But a decline in Polish immigrants could be a bigger problem than a surplus. �People still come,� said Ania Heasley, who arrived from Poland 16 years ago and now runs a recruitment agency, �though with less hurrah and enthusiasm because they have realized the cost of living here is higher than they thought and if you don�t speak English you will only get a low-paid job.�
In addition to a better economic climate in Poland, Britain is also something of a victim of its Polish immigrants� success. Many who started in low-skilled jobs have improved their English and moved up the career ladder. Many Poles now reject lower-paying jobs, or team up with trade unions to ask for better pay and benefits.
This could present problems for British employers, which have relied on immigrants to fill certain unappealing jobs. The National Farmers� Union warned last month, for instance, that there are few alternatives to immigration if Britain is to prevent a labor shortage that could damage agriculture.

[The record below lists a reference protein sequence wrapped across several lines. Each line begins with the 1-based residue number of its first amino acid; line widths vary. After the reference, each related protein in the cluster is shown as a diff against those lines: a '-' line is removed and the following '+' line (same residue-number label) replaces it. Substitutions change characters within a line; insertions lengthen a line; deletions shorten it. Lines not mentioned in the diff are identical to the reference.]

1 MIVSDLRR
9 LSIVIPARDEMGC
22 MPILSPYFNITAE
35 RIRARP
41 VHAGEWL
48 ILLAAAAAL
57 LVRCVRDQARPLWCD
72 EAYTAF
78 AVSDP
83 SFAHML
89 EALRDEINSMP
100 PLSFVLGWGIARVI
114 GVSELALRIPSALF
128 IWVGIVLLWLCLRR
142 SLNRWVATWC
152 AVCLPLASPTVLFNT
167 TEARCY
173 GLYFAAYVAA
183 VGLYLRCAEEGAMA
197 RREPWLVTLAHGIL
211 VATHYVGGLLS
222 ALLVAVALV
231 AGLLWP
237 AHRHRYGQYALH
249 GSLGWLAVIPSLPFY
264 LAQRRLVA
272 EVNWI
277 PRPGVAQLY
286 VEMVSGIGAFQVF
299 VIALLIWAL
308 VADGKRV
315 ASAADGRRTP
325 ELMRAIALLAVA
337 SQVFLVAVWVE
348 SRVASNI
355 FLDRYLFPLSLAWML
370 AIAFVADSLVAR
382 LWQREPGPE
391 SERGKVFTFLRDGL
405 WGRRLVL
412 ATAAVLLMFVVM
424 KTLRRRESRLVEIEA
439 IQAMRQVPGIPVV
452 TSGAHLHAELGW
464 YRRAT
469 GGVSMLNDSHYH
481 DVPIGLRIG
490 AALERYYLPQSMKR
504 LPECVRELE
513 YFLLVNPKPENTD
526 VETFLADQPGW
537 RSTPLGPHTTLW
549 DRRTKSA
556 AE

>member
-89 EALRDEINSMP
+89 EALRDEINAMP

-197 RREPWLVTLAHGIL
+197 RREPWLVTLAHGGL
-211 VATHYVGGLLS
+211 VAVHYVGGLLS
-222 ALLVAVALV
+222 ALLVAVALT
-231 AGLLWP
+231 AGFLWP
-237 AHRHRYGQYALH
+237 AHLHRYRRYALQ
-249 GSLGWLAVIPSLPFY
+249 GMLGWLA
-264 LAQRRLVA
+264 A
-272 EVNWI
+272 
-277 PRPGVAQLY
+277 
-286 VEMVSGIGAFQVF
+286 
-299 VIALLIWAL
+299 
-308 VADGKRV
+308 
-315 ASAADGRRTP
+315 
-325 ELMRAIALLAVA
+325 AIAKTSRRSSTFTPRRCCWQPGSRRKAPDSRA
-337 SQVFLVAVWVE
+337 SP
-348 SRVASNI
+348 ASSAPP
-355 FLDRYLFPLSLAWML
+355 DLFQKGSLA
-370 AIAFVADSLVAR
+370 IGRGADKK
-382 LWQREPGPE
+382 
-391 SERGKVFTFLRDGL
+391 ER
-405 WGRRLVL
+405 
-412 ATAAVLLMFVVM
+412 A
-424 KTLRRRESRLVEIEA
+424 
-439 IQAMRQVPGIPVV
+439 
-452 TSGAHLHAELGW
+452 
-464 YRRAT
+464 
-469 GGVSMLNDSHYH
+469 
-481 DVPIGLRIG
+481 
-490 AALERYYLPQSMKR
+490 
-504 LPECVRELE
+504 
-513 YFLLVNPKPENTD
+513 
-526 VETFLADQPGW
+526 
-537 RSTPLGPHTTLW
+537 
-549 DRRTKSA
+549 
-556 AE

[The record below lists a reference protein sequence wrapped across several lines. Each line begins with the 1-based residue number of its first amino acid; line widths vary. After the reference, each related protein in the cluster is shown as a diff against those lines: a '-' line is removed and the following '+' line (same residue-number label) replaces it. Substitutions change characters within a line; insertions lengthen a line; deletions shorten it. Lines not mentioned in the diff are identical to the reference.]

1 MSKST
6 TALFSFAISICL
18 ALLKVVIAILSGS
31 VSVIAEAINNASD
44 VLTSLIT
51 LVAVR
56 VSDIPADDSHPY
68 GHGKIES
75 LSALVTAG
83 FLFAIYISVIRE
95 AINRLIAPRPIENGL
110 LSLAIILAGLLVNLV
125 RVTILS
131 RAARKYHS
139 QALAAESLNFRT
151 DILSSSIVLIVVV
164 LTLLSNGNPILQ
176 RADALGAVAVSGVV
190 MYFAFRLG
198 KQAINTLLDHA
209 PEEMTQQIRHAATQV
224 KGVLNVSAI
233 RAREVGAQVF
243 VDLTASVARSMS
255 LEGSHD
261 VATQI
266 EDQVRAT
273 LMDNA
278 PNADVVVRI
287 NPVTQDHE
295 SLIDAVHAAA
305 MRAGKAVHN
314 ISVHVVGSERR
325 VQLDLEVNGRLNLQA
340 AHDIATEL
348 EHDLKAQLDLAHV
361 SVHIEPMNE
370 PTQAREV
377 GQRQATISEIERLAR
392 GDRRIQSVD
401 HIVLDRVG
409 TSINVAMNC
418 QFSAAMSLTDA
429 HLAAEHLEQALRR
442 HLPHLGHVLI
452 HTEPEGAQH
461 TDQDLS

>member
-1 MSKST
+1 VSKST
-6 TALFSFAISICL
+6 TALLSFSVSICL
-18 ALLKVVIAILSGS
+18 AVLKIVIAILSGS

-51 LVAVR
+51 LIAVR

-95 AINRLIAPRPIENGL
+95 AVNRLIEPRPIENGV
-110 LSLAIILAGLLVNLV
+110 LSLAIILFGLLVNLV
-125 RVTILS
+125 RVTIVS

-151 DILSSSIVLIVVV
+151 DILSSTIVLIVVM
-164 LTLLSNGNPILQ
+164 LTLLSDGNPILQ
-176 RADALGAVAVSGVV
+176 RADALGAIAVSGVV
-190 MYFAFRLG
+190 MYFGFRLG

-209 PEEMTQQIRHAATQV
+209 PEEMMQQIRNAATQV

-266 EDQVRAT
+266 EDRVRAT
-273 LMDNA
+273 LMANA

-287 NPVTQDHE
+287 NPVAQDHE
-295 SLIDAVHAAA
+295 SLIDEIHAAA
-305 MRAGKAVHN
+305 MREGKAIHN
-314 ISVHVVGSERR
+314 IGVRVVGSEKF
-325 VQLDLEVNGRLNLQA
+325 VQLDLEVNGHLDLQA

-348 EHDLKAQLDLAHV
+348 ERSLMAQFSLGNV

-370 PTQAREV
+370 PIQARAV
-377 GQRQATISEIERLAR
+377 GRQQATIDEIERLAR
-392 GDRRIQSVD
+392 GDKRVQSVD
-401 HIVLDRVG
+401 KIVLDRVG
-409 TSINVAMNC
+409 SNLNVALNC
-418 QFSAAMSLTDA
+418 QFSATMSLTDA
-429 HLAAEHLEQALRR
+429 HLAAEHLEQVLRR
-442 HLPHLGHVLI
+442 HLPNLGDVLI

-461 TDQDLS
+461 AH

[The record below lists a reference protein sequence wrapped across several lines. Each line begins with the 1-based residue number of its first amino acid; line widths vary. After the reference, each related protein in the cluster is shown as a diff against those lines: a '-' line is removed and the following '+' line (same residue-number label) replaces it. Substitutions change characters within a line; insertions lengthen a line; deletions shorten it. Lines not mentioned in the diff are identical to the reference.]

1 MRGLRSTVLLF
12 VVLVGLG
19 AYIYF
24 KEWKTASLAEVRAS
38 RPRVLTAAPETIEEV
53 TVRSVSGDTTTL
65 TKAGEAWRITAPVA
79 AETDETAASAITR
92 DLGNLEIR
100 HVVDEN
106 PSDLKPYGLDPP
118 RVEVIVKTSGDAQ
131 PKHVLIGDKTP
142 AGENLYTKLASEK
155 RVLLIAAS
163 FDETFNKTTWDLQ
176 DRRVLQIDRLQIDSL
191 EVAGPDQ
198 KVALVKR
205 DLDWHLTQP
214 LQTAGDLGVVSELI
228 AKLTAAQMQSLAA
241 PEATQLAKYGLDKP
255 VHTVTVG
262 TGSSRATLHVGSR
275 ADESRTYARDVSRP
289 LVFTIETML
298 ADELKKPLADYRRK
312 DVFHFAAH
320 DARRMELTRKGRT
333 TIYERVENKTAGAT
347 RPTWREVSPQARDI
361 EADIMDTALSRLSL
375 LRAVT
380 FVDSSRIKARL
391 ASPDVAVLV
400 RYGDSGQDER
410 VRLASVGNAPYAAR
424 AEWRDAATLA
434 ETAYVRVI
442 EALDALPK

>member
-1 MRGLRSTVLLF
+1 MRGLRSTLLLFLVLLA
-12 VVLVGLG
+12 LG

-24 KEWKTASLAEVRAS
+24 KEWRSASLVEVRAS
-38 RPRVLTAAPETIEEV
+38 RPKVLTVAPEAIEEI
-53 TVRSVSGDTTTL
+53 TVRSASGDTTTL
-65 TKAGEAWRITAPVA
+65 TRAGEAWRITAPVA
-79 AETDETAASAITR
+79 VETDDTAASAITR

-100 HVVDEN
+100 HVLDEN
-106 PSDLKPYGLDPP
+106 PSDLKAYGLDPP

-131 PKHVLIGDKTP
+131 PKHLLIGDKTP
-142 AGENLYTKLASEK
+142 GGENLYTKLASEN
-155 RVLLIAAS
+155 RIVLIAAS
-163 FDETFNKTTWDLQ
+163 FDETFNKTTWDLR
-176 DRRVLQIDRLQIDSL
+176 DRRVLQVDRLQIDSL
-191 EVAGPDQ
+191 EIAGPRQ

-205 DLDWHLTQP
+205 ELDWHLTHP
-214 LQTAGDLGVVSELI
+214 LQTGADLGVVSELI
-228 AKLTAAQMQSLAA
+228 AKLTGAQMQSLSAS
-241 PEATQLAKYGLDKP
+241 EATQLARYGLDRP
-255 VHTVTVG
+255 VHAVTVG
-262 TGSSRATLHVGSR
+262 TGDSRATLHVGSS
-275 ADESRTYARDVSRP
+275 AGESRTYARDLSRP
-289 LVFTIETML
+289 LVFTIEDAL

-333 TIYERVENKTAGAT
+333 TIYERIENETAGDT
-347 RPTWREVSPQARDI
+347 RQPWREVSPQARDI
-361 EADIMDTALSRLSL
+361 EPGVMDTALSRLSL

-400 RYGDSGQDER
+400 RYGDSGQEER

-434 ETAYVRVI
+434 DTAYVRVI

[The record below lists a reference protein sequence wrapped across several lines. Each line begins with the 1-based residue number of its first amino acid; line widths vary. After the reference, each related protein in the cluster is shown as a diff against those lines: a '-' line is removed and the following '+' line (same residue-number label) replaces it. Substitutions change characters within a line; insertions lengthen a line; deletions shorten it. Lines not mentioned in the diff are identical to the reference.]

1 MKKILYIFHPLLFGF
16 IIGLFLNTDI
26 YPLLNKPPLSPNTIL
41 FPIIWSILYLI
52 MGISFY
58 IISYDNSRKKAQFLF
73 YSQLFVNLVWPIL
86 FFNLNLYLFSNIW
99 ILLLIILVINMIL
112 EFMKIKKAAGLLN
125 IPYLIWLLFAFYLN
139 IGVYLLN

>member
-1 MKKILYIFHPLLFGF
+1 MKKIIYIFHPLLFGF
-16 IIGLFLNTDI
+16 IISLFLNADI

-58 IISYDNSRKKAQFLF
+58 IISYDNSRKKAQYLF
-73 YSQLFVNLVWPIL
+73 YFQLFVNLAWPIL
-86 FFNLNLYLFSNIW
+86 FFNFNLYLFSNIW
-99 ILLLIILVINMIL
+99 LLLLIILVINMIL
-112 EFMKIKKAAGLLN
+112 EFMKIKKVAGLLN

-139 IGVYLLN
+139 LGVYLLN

Even before 2004, Britain�s farms relied heavily on seasonal workers from Poland covered under a special agreement to help during the harvest season. Once Poland joined the European Union, many of these seasonal workers became full-time regulars, but the demand for seasonal workers remained high.
The construction industry could also face shortages as London prepares for the 2012 Olympics and these could be heightened by the government�s promise to build new affordable housing, as well as renovate and improve hospitals, schools and the rail system.
According to a World Bank survey, thousands of Bulgarians and Romanians are eager to work in Britain, but are unlikely to get the chance because, unlike the Poles, they did not gain work-permit rights when their countries joined the European Union at the beginning of 2007. The restrictions, which have generated debate over the benefits and costs of immigration, are up for review this year, and their fate is uncertain.